EMA can provide specific recommendations for design changes that will improve the lightning indirect effects protection of the vehicle. These recommendations may be supported by additional simulations or trade-studies that show the resulting pin levels when some element of the design is altered. We will coordinate with other groups to balance the trade-offs and impact to other areas from any proposed design changes.
Indirect Effects of Lightning refers to the effects of an aircraft lightning attachment on electronic systems inside the aircraft that are exposed to coupled lightning currents. EMA can use simulation to predict the lightning transient levels seen at avionics interfaces. This allows for hardening to be added at the aircraft level (more overbraid, for example) or at the box level (terminal protection devices inside of electronics systems). The approach to Indirect Effects hardening is described below.
1.2.1: Aircraft-level mitigations
These mitigations include reducing the bond impedance between major structural elements, addition of new conductors to carry the lightning current, addition of or increase in the gauge of ECF or other surface metallization, and addition of bond-straps. In any case that an aircraft-level mitigation is pursued, the full-aircraft simulation should be re-performed to take the mitigation into account.
1.2.2: Cable Mitigation
A useful way to improve the Indirect Effects of Lightning ETDL transients is to add cable shielding, increase the gauge of shields, or provide parallel bond-straps to the cable shields. In any case that a cable mitigation is pursued, the cable harness simulation should be re-performed to take the mitigation into account.
1.2.3: Box-level Mitigation
This includes terminal or circuit protection. Verification of the mitigation and the increased box hardness will be via DO-160G section 22 testing.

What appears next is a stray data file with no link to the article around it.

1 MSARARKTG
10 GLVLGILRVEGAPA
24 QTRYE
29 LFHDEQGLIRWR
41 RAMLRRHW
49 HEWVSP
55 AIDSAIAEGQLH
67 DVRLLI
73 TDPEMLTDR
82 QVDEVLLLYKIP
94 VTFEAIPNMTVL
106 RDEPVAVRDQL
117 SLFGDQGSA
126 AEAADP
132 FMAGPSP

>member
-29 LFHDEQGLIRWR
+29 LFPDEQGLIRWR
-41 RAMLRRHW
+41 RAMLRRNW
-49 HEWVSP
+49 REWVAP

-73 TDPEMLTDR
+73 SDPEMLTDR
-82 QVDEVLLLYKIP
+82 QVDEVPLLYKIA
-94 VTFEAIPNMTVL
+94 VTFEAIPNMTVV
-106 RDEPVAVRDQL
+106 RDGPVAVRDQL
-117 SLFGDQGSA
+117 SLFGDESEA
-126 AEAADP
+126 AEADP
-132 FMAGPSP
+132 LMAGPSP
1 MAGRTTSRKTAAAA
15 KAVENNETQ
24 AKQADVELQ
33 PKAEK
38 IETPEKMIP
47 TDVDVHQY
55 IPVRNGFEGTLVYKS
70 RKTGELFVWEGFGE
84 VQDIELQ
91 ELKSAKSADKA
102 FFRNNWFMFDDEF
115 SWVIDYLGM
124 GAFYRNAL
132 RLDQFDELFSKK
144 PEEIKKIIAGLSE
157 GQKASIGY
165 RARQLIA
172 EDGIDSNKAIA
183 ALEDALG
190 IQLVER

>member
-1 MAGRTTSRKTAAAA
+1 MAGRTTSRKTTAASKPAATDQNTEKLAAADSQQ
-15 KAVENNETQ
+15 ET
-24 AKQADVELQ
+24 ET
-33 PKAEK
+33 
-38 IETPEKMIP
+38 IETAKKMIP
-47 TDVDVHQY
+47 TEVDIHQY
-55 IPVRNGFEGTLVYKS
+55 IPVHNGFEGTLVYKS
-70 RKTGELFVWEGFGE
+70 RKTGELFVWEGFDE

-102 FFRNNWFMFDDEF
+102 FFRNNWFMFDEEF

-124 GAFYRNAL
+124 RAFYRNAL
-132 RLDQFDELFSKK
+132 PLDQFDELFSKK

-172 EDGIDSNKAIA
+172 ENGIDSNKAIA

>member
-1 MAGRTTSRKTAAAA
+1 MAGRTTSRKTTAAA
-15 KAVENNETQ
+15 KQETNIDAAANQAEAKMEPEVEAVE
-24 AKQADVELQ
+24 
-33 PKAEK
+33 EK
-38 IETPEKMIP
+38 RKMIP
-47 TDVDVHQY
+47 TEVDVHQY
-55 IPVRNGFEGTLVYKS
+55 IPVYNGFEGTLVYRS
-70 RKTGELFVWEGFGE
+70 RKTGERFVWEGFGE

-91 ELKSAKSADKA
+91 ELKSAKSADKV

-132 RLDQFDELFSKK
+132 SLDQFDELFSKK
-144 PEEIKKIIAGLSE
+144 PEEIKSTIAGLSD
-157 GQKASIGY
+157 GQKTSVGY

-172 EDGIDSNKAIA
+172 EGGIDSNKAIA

1.2.4: Lightning Indirect Effects Control Items
The lightning EDTLs are a control item. If any aspect of the aircraft or system will significantly alter the EDTLs, they should be re-calculated. The hardness of the electronics systems is a control item. If any part of the electronics system is substituted, it should be re-tested or evaluated for its lightning susceptibility. Any aircraft level, sub-system level, system-level, or box-level item that impacts the full aircraft Indirect Effects hardness should be carefully tabled in order to trace verification for initial effectiveness and to maintain the level over the craft lifecycle.
For new development items or even for off-the-shelf items, circuit protection devices are an effective means of providing lightning mitigation. EMA can convert the TCL levels to a short circuit threat into a candidate transient voltage suppression diode. The total power dissipated by the diode compared to the de-rated diode power determines if the selected part is acceptable.
Accurate results from a computational electromagnetic simulation can only be expected if the relevant electromagnetic properties of the modeled object are accurately known and have been properly incorporated in the numerical model. Our experience is that critical values are often not available in the form needed for reliable EM modeling unless a separate set of focused measurements is made.
EMA can prepare test plans in advance and provide them. We can perform a set of measurements that will provide the required input values needed for simulation purposes. EMA’s team would need a set of basic material samples fabricated by the structures group. The samples measured may include:
- Composites with and without ECF
- Joints and interfaces between two composite panels of a representative seam
- Fastener configurations
The input parameter measurements will be made using a variety of current injection methods and measurement of resulting induced voltages and currents.
- DC current injection
- Low level swept CW current injection